In this study, we analyzed the gene expression profiles of three human tissues: brain, lung, liver and one universal human reference sample (UHR) using two representative commercial long-oligonucleotide microarray platforms: (1) Applied Biosystems Human Genome Survey Microarrays (based on single-color detection); (2) Agilent Whole Human Genome Oligo Microarrays (based on two-color detection). 1,375 genes represented by both microarray platforms and spanning a wide dynamic range in gene expression levels, were selected for TaqMan Gene Expression Assay based real-time PCR validation. For each platform, four technical replicates were performed on the same total RNA samples according to each manufacturer's standard protocols. For Agilent arrays, comparative hybridization was performed using incorporation of Cy5 for brain/lung/liver RNA and Cy3 for UHR RNA (common reference). Using the TaqMan Gene Expression Assay based real-time PCR data set as the reference set, the performance of the two microarray platforms was evaluated focusing on the following criteria: (1) Sensitivity and accuracy in detection of expression; (2) Fold change correlation with real-time PCR data in pair-wise tissues as well as in gene expression profiles determined across all tissues; (3) Sensitivity and accuracy in detection of differential expression.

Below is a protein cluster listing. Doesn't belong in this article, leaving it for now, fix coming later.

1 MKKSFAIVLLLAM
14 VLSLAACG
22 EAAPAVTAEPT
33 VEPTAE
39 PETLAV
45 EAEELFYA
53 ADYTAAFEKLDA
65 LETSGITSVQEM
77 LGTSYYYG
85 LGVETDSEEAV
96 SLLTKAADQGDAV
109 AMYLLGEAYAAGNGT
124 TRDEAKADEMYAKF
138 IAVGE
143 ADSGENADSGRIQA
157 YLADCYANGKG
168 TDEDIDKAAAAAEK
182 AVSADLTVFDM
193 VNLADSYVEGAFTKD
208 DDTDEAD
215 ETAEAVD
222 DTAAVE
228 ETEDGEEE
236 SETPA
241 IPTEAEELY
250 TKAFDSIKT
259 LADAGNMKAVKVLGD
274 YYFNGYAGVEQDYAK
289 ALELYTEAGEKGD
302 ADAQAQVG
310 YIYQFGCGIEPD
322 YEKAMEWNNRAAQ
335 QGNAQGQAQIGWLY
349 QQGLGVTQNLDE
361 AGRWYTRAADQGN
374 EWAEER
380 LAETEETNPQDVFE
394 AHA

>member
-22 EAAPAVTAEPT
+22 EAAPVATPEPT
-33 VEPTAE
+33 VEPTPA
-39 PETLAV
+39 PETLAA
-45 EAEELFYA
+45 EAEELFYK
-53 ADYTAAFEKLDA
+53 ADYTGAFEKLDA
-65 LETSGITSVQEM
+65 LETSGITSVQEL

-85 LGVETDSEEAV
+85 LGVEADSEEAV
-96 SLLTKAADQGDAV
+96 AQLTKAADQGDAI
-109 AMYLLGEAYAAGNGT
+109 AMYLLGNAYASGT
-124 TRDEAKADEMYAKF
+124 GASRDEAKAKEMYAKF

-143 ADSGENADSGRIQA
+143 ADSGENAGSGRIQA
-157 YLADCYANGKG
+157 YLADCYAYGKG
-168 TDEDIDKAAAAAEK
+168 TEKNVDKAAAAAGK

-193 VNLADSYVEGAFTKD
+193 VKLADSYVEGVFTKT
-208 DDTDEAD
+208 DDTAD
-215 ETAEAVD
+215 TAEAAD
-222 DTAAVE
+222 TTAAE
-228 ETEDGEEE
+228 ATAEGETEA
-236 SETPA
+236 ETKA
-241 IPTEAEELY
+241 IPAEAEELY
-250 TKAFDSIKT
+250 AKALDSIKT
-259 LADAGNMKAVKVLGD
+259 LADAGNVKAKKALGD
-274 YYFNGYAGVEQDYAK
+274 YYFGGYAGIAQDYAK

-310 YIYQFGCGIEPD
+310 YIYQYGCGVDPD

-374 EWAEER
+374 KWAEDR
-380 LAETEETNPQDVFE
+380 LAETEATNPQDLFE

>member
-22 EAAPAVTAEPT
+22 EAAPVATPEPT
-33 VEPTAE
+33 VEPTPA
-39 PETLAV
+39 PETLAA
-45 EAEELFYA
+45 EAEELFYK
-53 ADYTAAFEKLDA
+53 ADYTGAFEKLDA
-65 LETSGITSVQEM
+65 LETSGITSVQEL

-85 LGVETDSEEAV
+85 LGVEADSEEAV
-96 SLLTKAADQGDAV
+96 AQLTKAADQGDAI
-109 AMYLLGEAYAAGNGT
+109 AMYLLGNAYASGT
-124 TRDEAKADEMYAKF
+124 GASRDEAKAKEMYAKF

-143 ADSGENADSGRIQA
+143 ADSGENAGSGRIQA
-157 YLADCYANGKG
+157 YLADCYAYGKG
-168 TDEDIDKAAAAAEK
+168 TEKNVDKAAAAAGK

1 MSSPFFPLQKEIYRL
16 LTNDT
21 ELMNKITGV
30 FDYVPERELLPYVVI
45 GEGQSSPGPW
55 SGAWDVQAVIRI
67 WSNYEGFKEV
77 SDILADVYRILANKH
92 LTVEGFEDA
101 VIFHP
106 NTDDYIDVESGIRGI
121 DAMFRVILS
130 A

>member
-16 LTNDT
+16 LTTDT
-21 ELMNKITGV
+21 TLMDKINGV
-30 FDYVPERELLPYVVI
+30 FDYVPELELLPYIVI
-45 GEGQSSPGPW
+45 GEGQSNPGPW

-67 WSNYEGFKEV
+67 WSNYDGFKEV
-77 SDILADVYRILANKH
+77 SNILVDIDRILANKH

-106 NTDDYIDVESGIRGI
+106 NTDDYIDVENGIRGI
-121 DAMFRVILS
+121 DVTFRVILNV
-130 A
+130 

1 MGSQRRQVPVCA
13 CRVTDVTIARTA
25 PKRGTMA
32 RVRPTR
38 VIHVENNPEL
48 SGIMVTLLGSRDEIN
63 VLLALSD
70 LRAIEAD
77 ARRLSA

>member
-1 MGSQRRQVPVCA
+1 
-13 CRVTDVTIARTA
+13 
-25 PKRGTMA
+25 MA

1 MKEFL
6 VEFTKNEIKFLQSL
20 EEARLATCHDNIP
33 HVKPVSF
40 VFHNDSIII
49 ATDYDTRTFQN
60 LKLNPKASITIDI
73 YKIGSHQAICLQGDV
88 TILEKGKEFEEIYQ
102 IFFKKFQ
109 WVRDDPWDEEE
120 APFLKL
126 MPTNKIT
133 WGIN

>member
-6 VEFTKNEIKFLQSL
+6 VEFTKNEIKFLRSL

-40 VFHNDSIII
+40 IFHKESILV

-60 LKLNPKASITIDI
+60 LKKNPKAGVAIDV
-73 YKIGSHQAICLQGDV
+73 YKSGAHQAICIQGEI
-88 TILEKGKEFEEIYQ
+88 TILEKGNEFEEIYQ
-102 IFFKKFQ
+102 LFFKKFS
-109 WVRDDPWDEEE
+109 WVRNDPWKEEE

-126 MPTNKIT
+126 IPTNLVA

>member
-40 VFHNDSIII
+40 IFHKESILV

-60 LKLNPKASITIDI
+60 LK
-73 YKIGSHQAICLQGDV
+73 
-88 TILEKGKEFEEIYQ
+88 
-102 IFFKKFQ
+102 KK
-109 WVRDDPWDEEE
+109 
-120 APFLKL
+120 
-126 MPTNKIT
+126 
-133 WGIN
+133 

Our study provides one of the largest "reference" data set of gene expression measurements using TaqMan Gene Expression Assay based real-time PCR technology. This data set allowed us to use an alternative gene expression technology to evaluate the performance of different microarray platforms. We conclude that microarrays are indeed invaluable discovery tools with acceptable reliability for genome-wide gene expression screening, though validation of putative changes in gene expression remains advisable. Our study also characterizes the limitations of microarrays; understanding these limitations will enable researchers to more effectively evaluate microarray results in a more cautious and appropriate manner.